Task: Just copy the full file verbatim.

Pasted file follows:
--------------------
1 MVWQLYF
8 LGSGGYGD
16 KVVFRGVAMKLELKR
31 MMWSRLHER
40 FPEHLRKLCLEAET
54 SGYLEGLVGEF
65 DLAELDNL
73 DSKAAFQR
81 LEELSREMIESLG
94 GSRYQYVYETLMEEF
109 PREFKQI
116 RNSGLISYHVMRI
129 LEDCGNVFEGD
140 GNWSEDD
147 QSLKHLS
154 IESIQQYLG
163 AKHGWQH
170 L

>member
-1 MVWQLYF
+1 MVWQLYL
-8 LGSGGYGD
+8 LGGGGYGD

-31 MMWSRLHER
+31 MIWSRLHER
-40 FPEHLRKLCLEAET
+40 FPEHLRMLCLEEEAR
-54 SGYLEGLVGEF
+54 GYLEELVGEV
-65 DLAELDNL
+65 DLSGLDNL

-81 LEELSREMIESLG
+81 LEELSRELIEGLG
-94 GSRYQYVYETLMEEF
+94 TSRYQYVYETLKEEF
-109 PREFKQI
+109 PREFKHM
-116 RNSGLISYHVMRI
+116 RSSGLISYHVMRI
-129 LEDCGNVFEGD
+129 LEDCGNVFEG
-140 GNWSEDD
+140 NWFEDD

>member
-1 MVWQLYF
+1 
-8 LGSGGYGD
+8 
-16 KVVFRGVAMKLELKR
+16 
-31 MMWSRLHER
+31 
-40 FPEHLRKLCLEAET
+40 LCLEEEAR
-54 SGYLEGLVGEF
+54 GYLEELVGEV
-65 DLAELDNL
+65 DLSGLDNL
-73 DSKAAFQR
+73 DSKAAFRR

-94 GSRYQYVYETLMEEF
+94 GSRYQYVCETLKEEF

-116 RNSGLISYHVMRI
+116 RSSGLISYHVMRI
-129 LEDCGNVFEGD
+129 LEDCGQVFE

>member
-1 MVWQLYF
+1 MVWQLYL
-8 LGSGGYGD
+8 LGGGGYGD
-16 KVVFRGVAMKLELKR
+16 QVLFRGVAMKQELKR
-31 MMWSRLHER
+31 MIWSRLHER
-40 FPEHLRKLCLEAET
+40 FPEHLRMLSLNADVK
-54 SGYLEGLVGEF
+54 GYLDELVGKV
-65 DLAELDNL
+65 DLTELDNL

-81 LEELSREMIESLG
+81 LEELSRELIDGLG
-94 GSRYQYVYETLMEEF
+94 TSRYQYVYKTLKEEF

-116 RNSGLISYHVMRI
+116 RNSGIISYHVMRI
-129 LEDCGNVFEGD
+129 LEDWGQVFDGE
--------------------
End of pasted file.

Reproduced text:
1 MVWQLYF
8 LGSGGYGD
16 KVVFRGVAMKLELKR
31 MMWSRLHER
40 FPEHLRKLCLEAET
54 SGYLEGLVGEF
65 DLAELDNL
73 DSKAAFQR
81 LEELSREMIESLG
94 GSRYQYVYETLMEEF
109 PREFKQI
116 RNSGLISYHVMRI
129 LEDCGNVFEGD
140 GNWSEDD
147 QSLKHLS
154 IESIQQYLG
163 AKHGWQH
170 L

>member
-1 MVWQLYF
+1 MVWQLYL
-8 LGSGGYGD
+8 LGGGGYGD

-31 MMWSRLHER
+31 MIWSRLHER
-40 FPEHLRKLCLEAET
+40 FPEHLRMLCLEEEAR
-54 SGYLEGLVGEF
+54 GYLEELVGEV
-65 DLAELDNL
+65 DLSGLDNL

-81 LEELSREMIESLG
+81 LEELSRELIEGLG
-94 GSRYQYVYETLMEEF
+94 TSRYQYVYETLKEEF
-109 PREFKQI
+109 PREFKHM
-116 RNSGLISYHVMRI
+116 RSSGLISYHVMRI
-129 LEDCGNVFEGD
+129 LEDCGNVFEG
-140 GNWSEDD
+140 NWFEDD

>member
-1 MVWQLYF
+1 
-8 LGSGGYGD
+8 
-16 KVVFRGVAMKLELKR
+16 
-31 MMWSRLHER
+31 
-40 FPEHLRKLCLEAET
+40 LCLEEEAR
-54 SGYLEGLVGEF
+54 GYLEELVGEV
-65 DLAELDNL
+65 DLSGLDNL
-73 DSKAAFQR
+73 DSKAAFRR

-94 GSRYQYVYETLMEEF
+94 GSRYQYVCETLKEEF

-116 RNSGLISYHVMRI
+116 RSSGLISYHVMRI
-129 LEDCGNVFEGD
+129 LEDCGQVFE

>member
-1 MVWQLYF
+1 MVWQLYL
-8 LGSGGYGD
+8 LGGGGYGD
-16 KVVFRGVAMKLELKR
+16 QVLFRGVAMKQELKR
-31 MMWSRLHER
+31 MIWSRLHER
-40 FPEHLRKLCLEAET
+40 FPEHLRMLSLNADVK
-54 SGYLEGLVGEF
+54 GYLDELVGKV
-65 DLAELDNL
+65 DLTELDNL

-81 LEELSREMIESLG
+81 LEELSRELIDGLG
-94 GSRYQYVYETLMEEF
+94 TSRYQYVYKTLKEEF

-116 RNSGLISYHVMRI
+116 RNSGIISYHVMRI
-129 LEDCGNVFEGD
+129 LEDWGQVFDGE